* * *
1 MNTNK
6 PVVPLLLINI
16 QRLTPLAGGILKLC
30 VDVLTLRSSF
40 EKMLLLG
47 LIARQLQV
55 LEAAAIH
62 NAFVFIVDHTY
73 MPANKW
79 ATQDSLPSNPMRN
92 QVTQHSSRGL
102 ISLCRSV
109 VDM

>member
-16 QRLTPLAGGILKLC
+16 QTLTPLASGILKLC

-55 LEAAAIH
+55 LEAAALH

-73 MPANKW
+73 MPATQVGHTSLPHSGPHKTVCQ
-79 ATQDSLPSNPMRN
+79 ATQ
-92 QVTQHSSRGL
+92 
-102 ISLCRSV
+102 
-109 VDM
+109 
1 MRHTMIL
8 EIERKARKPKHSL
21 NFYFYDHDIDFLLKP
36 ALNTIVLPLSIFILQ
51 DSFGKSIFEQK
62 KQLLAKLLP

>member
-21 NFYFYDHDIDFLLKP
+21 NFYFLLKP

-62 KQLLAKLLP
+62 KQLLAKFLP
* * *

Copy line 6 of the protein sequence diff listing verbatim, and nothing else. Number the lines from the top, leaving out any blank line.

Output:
47 LIARQLQV